Sunday, December 19, 2010

Report on Visit to China

Holiday Season 2010

We are glad to be home on the boat but there has been a huge amount of rain, even well past the change of seasons and the boat is torn up and on the hard getting new wood, bottom paint and other repairs.

We need to report on our China trip and all these photos are just some that caught my eye as I went through the mass of photos that we took.

Smoggy day at the wall!

We stayed in 12 different locations all around China and have decided that for us, China is simply "not fantastic". It is pretty OK if you have extra time and more money than you might expect to pay. We were happy making our own arrangements and liked Agoda for hotels. We often took day tours recommended by cruiser folks and from Tripadvisor. We still found all of China very average, in general. With all the raving I hear I feel like someone needs to tell another side. We are not naive travelers. We enjoy a sense of adventure and don't mind if everything isn't perfect because it's another challenge. We were disappointed with much of the big attractions just being rebuilt rather than maintained to look like they used to when they really didn't used to use so much concrete! So many places looked manufactured to be tourist attractions. And the air pollution was dreadful casting an awful haze over everything.

Old style banking building in Pinghao

There were some places that were remarkable. We really enjoyed Pingao, an old walled city, Dali for it's mountain hike and old walled town and Lijiang as an example of ancient culture, even tho it was a bit touristy...especially it has a nice palace visit called “Mu’s House”. We did the usual touristy things in Guilin, Li river cruise thru steep karst[upward jutting mountains], and it was all pretty ok in the pollution. Our short waterfall hike in Dali in the mountains convinced us that rural China is nicer than the smoggy, noisy, 'overdone with tourists' big cities. We think it takes younger bodies to really enjoy the rural adventures tho..

Just us somewhere pretty!

Many natural elements were stunning but they are far apart. So much of the info at attractions is, of course, altered to go along with the current government ideas that we were always suspicious. Many tours just told us the info we could read in English if we wanted to with out giving any depth. We found that getting the headphone recorded tours was always interesting and we often wished we had chosen them over a guide.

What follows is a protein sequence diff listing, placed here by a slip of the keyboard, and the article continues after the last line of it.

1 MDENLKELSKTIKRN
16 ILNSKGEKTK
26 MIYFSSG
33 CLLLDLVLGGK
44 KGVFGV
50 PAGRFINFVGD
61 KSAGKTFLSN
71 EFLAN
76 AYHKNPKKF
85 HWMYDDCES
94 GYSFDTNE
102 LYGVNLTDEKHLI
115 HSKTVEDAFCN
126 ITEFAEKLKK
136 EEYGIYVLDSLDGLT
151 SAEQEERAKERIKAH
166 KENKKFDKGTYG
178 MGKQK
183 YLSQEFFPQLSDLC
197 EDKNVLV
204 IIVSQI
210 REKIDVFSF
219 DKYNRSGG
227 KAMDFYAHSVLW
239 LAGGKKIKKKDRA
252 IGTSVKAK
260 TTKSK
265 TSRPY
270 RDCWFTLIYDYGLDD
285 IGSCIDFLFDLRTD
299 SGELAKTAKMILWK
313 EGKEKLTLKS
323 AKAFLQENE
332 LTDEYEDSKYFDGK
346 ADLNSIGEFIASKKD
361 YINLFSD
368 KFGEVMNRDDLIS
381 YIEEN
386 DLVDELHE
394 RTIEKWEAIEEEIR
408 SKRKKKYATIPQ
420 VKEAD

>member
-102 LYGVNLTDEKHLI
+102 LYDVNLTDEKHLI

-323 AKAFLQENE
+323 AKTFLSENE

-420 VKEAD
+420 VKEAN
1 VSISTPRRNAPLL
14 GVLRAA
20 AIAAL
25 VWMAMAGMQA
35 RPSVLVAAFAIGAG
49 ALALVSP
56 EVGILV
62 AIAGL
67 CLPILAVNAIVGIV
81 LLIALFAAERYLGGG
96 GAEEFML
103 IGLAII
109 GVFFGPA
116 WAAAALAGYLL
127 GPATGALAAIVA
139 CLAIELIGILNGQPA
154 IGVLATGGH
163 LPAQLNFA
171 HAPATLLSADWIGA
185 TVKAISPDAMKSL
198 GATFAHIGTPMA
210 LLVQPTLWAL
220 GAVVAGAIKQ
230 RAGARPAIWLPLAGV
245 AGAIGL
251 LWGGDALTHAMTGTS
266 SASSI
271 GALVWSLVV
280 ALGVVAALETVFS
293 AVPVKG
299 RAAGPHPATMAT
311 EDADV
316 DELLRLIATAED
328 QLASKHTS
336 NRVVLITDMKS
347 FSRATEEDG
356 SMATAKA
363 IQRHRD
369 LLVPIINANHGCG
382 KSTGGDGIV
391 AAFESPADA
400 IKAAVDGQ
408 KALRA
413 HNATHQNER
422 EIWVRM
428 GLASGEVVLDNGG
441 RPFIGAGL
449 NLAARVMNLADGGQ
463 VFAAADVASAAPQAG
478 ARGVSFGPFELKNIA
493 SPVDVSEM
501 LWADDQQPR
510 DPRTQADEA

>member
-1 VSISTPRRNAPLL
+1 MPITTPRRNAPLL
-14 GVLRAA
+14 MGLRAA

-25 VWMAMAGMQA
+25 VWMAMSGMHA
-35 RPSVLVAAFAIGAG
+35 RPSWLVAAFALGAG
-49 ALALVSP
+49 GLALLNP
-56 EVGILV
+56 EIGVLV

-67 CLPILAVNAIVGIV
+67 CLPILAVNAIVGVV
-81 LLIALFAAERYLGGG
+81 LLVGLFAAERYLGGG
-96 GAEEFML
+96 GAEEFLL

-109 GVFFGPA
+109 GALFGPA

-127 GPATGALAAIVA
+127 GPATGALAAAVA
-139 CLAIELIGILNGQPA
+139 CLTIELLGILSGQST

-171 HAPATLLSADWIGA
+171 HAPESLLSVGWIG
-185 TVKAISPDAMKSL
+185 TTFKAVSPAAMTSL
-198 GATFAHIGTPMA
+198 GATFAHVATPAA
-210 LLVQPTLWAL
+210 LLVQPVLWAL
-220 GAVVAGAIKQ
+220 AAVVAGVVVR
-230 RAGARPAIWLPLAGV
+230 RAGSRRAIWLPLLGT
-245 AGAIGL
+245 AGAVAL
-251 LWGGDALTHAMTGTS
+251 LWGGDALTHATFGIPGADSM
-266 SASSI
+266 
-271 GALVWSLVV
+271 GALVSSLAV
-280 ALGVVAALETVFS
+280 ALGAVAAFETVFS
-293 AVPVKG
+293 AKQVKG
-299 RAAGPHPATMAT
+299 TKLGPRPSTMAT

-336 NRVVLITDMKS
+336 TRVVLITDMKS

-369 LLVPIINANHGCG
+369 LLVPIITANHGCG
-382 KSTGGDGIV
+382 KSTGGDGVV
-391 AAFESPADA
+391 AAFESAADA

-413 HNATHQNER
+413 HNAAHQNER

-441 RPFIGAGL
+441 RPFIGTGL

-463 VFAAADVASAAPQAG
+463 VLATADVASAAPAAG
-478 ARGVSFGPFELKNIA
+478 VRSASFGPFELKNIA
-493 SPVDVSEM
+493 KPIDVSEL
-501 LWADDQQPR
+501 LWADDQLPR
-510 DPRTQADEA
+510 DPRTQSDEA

Lynn tries calligraphy and does OK encouraged by onlookers!

Much of the archeology was very interesting and there is more variety than we expected all over China. We did like learning a lot about prehistory and early of Lynn’s favorite subjects. Chuck was more interested in military stuff and politics. China has been around for an amazing amount of time and accumulated an even more amazing number of Chinese!!! Maybe we got “Chinaphobia”!!!

Must make time for happy hour!

All this doesn't say we are sorry we went. We wanted to see China and what it had to offer. We just feel like it has been just a bit overrated. And we found the food was universally average to awful. It seems like we would have found something remarkable in over a month of experimenting as we always do when we travel ...but we didn't. The quality was just so average even in expensive restaurants and with guides to help us choose. Nothing was worth ever having again or as good as frozen Chinese food in the US!

Clear skies for mountain hike on paved path...easy!

We liked Hong Kong somewhat better but it was even more expensive, like the US....the history was interesting there but many places were just touristy sites and shopping and high up views from mountains. It was like “China-Lite”!! We didn’t think it was worth it to just shop ‘til you drop! The history museum was quite well done as were several museums all around China. We learned a lot from the better museums everywhere. We especially liked the Capitol Museum in Beijing... Good general info on all of China and architecturally stunning.

Stayed in antique 500 years old!